‘During the 1997 election I put up a handmade poster in the house where I lived that read: “A Vote for Labour is Not Necessarily a Vote for That Sanctimonious Git Blair.” I-told-you-so is never an attractive quality, but while my sign may have been factually incorrect, I was spot-on when it came to the man himself, which was why my tick was placed elsewhere in 2001, 2005, and will be again come May.
‘I’d had a bad feeling about Blair since he’d begun sopping up the limelight as shadow home secretary; his posturing on law and order was reminiscent of Bill Clinton’s policy triangulation – an effective tactic, but utterly unprincipled. This was Blair’s underlying gittishness – but as for the sanctimony, it came off him in waves and I couldn’t understand why others on the left didn’t sense it. But people mostly believe what suits them, and when Blair told them they could have it all – unlimited economic growth spearheaded by unbridled capitalism and enormously improved social provision – they developed a faith strong enough to sustain them through the next 13 years of disillusionment.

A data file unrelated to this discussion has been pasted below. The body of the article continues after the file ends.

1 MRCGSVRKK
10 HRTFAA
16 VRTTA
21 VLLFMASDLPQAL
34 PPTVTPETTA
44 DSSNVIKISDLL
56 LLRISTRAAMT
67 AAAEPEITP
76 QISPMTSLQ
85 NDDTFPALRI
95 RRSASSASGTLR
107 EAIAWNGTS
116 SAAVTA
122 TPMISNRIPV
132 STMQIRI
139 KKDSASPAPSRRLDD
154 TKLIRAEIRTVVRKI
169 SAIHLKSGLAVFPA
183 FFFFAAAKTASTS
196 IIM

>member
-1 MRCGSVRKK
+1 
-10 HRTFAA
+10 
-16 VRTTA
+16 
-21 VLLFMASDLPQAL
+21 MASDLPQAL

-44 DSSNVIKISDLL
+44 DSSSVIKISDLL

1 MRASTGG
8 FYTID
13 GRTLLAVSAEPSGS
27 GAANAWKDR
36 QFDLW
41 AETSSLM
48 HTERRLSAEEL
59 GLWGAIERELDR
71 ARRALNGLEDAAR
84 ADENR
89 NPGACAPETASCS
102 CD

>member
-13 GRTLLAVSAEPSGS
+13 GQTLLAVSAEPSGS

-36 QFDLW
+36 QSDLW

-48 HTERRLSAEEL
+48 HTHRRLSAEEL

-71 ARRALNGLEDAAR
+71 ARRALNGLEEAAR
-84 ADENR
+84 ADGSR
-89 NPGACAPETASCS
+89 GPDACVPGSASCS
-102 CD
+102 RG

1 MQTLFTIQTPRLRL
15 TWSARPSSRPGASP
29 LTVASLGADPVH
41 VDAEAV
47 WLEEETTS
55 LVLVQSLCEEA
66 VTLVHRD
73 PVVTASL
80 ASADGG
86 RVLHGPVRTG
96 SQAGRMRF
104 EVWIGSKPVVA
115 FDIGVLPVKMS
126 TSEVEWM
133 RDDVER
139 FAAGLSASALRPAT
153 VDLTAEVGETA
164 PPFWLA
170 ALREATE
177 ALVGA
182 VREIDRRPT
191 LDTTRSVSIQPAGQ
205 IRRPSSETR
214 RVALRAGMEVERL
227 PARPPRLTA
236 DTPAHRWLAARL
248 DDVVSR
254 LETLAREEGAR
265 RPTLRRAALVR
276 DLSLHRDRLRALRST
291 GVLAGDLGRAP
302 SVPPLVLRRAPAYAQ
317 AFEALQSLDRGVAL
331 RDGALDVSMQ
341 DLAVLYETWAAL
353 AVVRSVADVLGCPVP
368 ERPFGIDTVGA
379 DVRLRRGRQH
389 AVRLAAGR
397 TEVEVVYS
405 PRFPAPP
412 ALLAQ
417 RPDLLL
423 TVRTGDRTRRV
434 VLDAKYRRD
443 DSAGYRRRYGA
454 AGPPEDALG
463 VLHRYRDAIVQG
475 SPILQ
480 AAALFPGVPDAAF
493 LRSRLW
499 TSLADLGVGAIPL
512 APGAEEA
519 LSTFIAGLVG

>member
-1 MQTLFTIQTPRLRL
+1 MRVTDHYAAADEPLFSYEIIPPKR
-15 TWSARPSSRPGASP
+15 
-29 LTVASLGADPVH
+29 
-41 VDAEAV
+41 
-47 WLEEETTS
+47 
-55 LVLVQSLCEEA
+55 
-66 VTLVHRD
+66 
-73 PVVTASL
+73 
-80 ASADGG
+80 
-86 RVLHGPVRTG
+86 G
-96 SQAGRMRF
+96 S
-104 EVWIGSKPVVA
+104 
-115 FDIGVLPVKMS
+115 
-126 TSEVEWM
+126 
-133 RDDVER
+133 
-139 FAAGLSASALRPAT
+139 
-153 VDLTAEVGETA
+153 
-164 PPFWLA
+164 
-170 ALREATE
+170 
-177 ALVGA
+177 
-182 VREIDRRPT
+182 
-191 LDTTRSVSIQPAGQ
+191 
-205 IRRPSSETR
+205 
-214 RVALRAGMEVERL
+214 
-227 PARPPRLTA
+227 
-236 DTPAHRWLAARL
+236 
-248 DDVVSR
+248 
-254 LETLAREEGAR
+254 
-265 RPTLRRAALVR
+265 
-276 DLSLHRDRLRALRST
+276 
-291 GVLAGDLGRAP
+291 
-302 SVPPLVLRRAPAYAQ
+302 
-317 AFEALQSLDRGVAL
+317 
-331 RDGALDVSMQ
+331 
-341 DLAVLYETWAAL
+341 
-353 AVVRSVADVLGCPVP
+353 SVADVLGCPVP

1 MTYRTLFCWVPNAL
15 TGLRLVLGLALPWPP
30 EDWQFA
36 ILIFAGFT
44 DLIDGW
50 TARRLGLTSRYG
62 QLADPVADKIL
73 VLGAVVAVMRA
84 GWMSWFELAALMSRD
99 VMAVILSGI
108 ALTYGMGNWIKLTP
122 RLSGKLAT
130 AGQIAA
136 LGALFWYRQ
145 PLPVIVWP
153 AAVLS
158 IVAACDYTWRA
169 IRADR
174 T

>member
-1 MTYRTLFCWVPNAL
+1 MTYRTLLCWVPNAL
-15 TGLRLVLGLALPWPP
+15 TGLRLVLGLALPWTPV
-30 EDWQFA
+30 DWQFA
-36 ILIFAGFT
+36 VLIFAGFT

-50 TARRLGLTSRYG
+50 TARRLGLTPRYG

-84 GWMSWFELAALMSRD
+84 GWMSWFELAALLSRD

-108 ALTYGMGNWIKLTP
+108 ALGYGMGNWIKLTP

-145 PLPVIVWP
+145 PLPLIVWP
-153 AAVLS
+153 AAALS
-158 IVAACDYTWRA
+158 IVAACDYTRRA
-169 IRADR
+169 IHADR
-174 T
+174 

‘Not me. On the May morning when party activists bussed in to Downing Street played the part of a deliriously happy flag-waving citizenry (while Tony and Cherie played the part of modest victors), I sat staring at the TV and suggested to my then girlfriend (now wife) that we might consider emigrating. Of course, we didn’t – we just moved to Stockwell. My attention was not focused on the Blair government during the first three years it was in office. The rock-bottom of my long-term alcohol and drug addiction had coincided – in a rather spectacular fashion – with New Labour’s election, and until I finally got clean and sober in October 1999, it was all about me – not him. I did, however, clock the egregious hamming it up for the cameras that Blair did after the death of Diana Spencer, and again I wondered, how could anyone be taken in?’
Read the rest of Will Self’s piece about New Labour from the Observer New Review here.